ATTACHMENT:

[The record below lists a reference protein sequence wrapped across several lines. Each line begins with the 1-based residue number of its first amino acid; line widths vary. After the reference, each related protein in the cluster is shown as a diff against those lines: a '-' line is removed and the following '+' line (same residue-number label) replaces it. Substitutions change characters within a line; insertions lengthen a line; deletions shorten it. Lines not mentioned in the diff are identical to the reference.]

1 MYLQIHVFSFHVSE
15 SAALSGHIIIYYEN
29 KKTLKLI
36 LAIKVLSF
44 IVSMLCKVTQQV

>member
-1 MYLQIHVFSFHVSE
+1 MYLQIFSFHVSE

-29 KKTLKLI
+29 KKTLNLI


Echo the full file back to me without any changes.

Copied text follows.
[The record below lists a reference protein sequence wrapped across several lines. Each line begins with the 1-based residue number of its first amino acid; line widths vary. After the reference, each related protein in the cluster is shown as a diff against those lines: a '-' line is removed and the following '+' line (same residue-number label) replaces it. Substitutions change characters within a line; insertions lengthen a line; deletions shorten it. Lines not mentioned in the diff are identical to the reference.]

1 MYLQIHVFSFHVSE
15 SAALSGHIIIYYEN
29 KKTLKLI
36 LAIKVLSF
44 IVSMLCKVTQQV

>member
-1 MYLQIHVFSFHVSE
+1 MYLQIFSFHVSE

-29 KKTLKLI
+29 KKTLNLI